For another example of an interactive tiling, where you can load any image and make a hyperbolic tiling of it, see Make Hyperbolic Tilings of Images.

### Completeness of basic hyperbolic constructions

Although we will not need a hyperbolic rotate tool, for the sake of completeness we will show the instruction for making one.

#### Construct a hyperbolic rotate tool

The GeoGebra-tool Rotate Object around Point by Angle doesn't really rotate an object but creates a copy of an object that is rotated relative to original object. We can make a hyperbolic version of the rotate-tool that creates a geodesic that is rotated around a point.

• Make two points A and B with distances to the origin less than one. Construct the inverted points A' and B':
A'=Reflect[A, Circle[(0, 0), 1]]
B'=Reflect[B, Circle[(0, 0), 1]]
• Use the tool HypLine on A and B to create a hyperbolic line hline.
• Make the centre M of hline: M = Centre[hline]
• Make a line a through A and M.
• Make a slider α measuring angles.
• Rotate a to a' around A: a' = Rotate[a, α, A]
• Make the perpendicular bisector b between A and A': b = PerpendicularBisector[A, A']
• Make the intersection C between b and a'.
• Make the circle c through C and A: c = Circle[C, A]
• Make the intersection points between c and the unit circle: Intersect[c, Circle[(0, 0), 1]]
Rename the intersection points to K_1 and K_2.
• Make a circumcircular arc through K_1, A, and K_2, call it hrotate.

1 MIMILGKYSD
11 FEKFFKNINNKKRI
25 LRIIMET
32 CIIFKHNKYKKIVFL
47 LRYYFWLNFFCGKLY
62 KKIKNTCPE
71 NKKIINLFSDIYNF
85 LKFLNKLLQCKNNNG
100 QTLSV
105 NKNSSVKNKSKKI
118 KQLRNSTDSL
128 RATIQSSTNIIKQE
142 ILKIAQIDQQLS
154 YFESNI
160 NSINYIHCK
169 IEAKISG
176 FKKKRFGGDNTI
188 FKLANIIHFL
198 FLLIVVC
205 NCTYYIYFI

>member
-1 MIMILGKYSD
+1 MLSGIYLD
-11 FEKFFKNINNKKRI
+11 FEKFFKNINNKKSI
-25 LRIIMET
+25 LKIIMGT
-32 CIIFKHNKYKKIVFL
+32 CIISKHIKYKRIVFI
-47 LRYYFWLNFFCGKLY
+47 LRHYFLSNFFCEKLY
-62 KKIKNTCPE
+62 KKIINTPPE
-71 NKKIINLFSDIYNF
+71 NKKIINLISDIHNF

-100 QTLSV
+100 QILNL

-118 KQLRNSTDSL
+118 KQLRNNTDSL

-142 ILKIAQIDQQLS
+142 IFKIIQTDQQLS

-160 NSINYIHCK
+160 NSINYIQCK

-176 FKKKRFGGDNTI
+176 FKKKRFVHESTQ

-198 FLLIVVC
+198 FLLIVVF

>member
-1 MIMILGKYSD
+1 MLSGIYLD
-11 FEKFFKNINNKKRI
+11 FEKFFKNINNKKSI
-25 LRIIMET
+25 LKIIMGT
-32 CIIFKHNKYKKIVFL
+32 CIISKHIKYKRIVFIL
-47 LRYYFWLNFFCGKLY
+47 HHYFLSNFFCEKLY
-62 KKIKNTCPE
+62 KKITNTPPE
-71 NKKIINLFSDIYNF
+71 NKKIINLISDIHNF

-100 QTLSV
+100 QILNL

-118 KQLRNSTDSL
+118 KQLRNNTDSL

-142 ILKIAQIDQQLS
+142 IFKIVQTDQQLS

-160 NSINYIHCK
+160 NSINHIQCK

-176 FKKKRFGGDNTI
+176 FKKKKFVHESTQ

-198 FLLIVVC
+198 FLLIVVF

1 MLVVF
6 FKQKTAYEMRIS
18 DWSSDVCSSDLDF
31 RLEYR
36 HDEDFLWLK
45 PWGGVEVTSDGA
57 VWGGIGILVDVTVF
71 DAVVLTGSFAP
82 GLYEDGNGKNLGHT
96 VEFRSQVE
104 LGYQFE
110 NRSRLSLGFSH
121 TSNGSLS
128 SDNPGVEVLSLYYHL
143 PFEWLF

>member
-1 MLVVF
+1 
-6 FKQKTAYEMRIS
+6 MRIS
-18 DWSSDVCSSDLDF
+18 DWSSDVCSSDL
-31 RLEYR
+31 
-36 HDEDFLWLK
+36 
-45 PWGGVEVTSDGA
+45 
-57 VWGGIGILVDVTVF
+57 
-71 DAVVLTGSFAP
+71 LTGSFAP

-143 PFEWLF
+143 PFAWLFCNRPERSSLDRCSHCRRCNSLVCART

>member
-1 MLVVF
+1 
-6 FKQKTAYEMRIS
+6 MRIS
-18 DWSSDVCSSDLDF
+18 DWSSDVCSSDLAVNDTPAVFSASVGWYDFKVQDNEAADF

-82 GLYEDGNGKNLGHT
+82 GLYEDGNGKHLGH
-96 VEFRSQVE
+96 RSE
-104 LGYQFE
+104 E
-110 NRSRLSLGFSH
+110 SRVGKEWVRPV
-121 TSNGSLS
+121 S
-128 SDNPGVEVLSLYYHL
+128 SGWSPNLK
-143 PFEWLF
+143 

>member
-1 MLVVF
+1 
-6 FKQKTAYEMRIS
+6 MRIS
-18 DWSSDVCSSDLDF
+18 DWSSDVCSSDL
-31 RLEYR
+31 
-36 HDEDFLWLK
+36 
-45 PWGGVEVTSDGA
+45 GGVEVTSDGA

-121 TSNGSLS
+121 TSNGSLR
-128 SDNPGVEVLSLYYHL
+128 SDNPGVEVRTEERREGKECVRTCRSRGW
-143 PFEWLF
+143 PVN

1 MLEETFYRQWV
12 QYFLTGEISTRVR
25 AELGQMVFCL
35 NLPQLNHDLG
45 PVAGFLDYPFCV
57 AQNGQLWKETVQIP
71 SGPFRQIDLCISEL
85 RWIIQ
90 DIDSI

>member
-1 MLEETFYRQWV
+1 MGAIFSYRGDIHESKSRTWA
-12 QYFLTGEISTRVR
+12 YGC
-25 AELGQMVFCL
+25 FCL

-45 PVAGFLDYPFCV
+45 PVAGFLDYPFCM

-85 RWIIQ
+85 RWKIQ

Hide the label hrotate.
• Create a tool HypRotate that has hrotate as output object and B, α, A as input objects.

## Exercises

When making the hyperbolic constructions you will need hyperbolic tools for making a: line, segment, ray, distance, and circle. You can either make them yourself by following the instructions on GeoGebra constructions in the Poincaré disc or copy the activity Basic hyperbolic tools.

You will also need the hyperbolic tools HypPerpendicularBisector and HypCompass described in GeoGebra constructions in the Poincaré disc: Exercise 3 and Exercise 7

### Exercise 1

GeoGebra-construction of hyperbolic tiling with centred polygon

1. Make two sliders p and q taking integer values greater than or equal to three.
Construct the hyperbolic distance d by copying the formula. If you change the values of p and q, d is shown as undefined in the algebra view for some cases. For what values of p and q is d undefined?
2. Make a point O at the origin and a unit circle called unit.